Tokyo Shopping Guide
Tokyo, the capital city of Japan, is one of the largest city in the world with 17 million population. Ironically, as one of the most expensive cities in the world, Tokyo has gained a reputation as a consumer capital with its rampant and flamboyant consumer cultures. Most of Tokyo people have taken fashion seriously and branded minded as well. You may also meet men or women in extravagant outfit, colorful hair and bots on the streets easily.
Tourist attractions in Tokyo consist of many enormous shopping complexes in addition to the cultural favorites. Shopping around in Tokyo can be a challenge if you go without local guide. Although Tokyo people are genuinely friendly to show you the right direction, the street addresses are not friendly at all. However, as guidance we list 10 ‘hot’ shopping spots that you do not want to miss while you are in Tokyo.
The Ginza, a famous shopping district in the eastern of Tokyo, reigns supreme for ostentatious spending habits, with thousands of mega-stores, boutiques and an excessive array of non-functional novelty stores. There are two main department stores in two buildings:
- Wako, a classic department store in Hattori Building
- Mitsukoshi Department store on the other building
This is the place where wildly dressed teenager hang around and show off their Harajuku’s style. You can visit Laforet, a multi-storey building containing dozens of shops of the latest fashion for young people.
Aoyama is the city’s shopping district for high fashion of Japanese designers with boutiques like Issey Miyake, Yohji Yamamoto and Hanae Mori. Other high-end boutiques are Prada, Louis Vuitton.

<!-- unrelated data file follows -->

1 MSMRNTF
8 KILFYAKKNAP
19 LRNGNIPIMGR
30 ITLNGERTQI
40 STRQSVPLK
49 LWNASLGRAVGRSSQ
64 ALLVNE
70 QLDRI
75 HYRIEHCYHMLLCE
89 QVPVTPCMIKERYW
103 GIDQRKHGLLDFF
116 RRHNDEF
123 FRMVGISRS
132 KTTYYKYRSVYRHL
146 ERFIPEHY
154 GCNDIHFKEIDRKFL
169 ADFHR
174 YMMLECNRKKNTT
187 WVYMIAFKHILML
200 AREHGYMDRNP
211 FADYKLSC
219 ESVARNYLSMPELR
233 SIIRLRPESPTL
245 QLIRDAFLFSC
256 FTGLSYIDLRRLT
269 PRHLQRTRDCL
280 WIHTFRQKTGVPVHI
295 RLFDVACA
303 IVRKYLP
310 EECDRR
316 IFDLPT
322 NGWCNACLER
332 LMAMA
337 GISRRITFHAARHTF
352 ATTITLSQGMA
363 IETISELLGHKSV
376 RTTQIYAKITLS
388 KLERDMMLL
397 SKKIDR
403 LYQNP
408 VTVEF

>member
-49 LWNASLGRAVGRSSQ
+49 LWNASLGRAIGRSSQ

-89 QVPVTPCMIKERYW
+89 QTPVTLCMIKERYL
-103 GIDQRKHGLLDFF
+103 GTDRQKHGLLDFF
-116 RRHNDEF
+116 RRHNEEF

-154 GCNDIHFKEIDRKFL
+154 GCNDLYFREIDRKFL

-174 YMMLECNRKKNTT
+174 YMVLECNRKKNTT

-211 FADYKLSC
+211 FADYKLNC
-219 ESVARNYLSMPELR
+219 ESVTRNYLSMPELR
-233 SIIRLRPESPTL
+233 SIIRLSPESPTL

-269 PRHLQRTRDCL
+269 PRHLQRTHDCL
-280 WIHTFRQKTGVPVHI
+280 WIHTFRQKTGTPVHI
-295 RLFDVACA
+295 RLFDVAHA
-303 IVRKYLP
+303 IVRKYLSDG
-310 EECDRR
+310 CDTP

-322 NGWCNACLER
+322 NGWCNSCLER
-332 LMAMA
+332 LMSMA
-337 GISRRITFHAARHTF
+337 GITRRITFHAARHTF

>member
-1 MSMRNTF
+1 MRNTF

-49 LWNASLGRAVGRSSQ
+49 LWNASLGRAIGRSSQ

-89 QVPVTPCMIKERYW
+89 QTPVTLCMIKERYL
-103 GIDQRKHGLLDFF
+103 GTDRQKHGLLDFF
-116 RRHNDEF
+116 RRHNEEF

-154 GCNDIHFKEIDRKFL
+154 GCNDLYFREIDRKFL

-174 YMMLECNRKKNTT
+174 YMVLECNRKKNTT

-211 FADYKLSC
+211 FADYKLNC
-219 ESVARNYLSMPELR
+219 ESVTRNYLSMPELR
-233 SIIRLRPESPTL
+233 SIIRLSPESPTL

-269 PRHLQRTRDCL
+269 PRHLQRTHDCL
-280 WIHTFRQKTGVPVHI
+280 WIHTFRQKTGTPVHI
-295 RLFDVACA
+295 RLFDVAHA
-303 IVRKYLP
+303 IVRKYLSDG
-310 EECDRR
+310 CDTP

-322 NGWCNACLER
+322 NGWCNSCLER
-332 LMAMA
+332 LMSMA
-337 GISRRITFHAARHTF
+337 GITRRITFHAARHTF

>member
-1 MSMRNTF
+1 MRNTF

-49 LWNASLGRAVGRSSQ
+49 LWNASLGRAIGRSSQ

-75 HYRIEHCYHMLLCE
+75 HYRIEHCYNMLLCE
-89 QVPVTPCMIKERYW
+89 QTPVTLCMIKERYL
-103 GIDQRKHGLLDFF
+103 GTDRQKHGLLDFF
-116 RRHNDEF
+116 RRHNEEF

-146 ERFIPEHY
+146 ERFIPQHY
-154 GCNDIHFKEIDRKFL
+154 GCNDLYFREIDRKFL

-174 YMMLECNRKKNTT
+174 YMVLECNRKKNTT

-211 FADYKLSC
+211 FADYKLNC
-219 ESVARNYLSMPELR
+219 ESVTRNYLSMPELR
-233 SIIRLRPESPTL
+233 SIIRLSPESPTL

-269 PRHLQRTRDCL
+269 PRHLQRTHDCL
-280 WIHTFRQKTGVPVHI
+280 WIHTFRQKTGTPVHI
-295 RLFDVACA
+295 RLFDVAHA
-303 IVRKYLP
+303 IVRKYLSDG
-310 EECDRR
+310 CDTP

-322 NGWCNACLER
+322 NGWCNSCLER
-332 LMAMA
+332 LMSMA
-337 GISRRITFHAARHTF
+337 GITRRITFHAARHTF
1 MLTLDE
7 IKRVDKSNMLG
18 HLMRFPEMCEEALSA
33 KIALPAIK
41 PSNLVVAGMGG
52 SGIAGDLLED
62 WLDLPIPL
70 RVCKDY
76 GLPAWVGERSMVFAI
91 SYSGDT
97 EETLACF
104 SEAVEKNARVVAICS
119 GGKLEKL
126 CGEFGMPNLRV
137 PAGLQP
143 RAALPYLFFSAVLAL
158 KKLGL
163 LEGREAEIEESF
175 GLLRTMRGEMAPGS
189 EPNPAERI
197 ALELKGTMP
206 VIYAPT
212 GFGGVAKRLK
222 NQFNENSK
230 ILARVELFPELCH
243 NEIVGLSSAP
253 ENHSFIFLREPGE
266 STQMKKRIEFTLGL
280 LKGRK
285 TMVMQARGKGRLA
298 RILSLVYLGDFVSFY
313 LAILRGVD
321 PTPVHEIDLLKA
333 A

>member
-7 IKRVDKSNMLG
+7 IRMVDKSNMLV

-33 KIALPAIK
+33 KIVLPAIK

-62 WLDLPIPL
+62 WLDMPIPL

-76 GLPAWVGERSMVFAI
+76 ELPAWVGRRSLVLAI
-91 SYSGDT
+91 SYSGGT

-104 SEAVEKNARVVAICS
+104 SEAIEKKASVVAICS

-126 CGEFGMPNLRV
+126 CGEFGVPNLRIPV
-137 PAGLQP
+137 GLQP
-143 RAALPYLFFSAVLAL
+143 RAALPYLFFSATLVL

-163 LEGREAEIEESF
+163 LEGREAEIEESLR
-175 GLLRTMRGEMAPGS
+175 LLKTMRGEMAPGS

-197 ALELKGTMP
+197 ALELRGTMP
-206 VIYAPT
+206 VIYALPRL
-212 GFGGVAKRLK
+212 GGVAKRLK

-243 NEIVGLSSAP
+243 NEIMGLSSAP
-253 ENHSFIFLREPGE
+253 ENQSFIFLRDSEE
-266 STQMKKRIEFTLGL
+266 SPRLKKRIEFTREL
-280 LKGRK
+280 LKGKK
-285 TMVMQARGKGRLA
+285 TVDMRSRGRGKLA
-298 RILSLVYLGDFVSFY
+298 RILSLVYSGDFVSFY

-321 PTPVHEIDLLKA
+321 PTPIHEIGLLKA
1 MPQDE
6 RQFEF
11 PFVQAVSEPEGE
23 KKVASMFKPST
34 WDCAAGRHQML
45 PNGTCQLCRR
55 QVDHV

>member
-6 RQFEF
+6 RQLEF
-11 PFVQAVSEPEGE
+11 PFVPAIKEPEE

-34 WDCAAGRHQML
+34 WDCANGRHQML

Omotesando, together with Harajuku and Aoyama, has been an attraction to everyone for 80 years and it continues to be a cultural center today. Omotesando today is still a place where all aspects of cutting-edge intelligence reside, be it fashion, culture or art with its new mall of Omotesando Hills at Omotesando Street that accommodates high-end shops like Yves Saint Laurent, Jimmy Choo, Emporio Armani, etc.
Shops in Daikayama are combination of vintage stores, chain boutiques and young-designer boutiques.
Shibuya is rife with higher-end shops, shrines, King-Kong-sized plasma TV screens and the busiest pedestrian street crossing in the world.
As opposite to Ginza shops, you will not find famous boutique names on this Bohemian neighborhood shopping street. This is place where you can find cheap vintage clothing store and surplus store or discounted stores.
Roppongi Hills complex, a modern shopping buildings bursting with shops, restaurants, a nine-screen cinema and art museum. It is one of the best shopping in Japan. The Hillside section of Roppongi Hills is known for upscale shopping with shops facing to beautiful garden. The upper-end international designer boutiques are located in the Keykaizaka Dori section.
The two newly opened shopping and dining complex in prestigious business district of Marunouchi (around Tokyo Station and Imperial Palace) are Marubiru and Marunouchi Oazo.
Tokyo Midtown is another Tokyo’s new modern shopping complex (after Roppongi Hills and Ometesando Hills) in a mixed use development of office, residential, commercial, hotel, leisure space in 6 high-rise buildings, completed in 2007. The retail Galleria is a 5-storey building presenting superb high-end restaurants and stylish shops such as Terence Conran restaurant, American food retailer Dean & DeLuca, Via Bus Stop, Chloe, Pleats Please Issey Miyake, and Bottega Veneta. (http://www.tokyo-midtown.com/en/)
Togo Shrine Market
If you like antiques, you may want to visit Togo Shrine Flea Market on the grounds surrounding the Togo Shrine at Harajuku. It is the best flea & antique market in Tokyo that is held on the last Sunday of every month. You can find samurai helmet, wooden dolls, coins, and other antique collectibles. If you lucky, you may find kimono vintage of a famous geisha.